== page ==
In both cases, the job element in question was the ability to confront, and if necessary physically restrain, children. In Grant v. County of Erie, Case No. 1:12-cv-00651-LGF (W.D.N.Y. 5/18/17), the plaintiff was a Youth Detention Worker (YDW) at the Erie County, New York youth detention center, where juvenile delinquents ages 8 to 18 were housed. As a YDW, the plaintiff was required to transport residents within the facility and to escort residents to off-site locations such as family court appearances. On two occasions in the mid- to late 2000’s, the plaintiff injured her hand while restraining a child. Following the second incident, the plaintiff was placed on workers’ compensation leave and ultimately was discharged after exhausting the maximum leave allowed under County policy. The plaintiff subsequently filed suit alleging, among other things, a claim of failure to accommodate and disability-based discriminatory discharge under the ADA. With respect to these claims, the plaintiff asserted that the County could have allowed her to remain on leave until she was physically released to work without any restriction on her ability to restrain detention center residents and/or could have removed any such resident-restraining duties from her job. The County responded that restraining residents at the youth center unquestionably was an essential function of the YDW job and that allowing the plaintiff to remain on leave for what was at the time an indefinite period was not reasonable.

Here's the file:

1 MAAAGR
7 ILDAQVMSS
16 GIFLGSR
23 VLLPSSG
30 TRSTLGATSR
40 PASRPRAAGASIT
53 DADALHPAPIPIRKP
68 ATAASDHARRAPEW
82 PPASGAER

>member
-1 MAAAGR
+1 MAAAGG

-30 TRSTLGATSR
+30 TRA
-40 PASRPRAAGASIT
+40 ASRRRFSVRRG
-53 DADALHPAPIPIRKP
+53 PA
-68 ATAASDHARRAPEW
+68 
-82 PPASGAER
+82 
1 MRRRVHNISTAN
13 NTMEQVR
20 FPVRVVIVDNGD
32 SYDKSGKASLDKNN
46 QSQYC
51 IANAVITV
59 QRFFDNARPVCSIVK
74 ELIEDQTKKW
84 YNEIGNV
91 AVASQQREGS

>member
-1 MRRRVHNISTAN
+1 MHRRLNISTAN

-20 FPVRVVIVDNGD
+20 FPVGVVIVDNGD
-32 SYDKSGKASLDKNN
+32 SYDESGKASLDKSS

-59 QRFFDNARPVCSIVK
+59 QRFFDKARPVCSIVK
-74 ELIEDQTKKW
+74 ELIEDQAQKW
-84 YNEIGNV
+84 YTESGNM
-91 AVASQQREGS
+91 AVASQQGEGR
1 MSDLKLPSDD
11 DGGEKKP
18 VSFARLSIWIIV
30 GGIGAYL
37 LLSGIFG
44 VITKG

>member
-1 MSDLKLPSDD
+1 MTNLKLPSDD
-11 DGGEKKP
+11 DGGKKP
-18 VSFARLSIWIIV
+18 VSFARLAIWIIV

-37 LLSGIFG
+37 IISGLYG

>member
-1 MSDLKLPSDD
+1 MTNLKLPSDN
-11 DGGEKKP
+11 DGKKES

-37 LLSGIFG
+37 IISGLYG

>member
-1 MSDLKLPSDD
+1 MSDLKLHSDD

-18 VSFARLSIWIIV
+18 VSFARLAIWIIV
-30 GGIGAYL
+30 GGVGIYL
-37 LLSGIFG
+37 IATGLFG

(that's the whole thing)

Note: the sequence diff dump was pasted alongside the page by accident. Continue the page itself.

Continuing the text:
Meanwhile, in Brown v. Milwaukee Board of School Directors, 2017 U.S. App. Lexis 7958 (7th Cir. May 4, 2017), the plaintiff was an assistant vice principal in the Milwaukee public school system who badly injured a knee while restraining a student.  After the plaintiff underwent knee replacement surgery, her treating physician stated that the plaintiff “should not be in the vicinity of potentially unruly students” and added that this restriction was permanent, or would last for at least a few years. The plaintiff remained on leave for several years while attempting to locate a job within her restriction but all except one such available position placed her in proximity to “potentially unruly” students (as all students are, the Court of Appeals noted) and the remaining position would have been a promotion, something not required by the ADA. Eventually, the plaintiff’s leave expired and she was discharged. She brought suit against the school system, alleging that they failed to reasonably accommodate her by placing her in one of the available positions that she identified while on leave.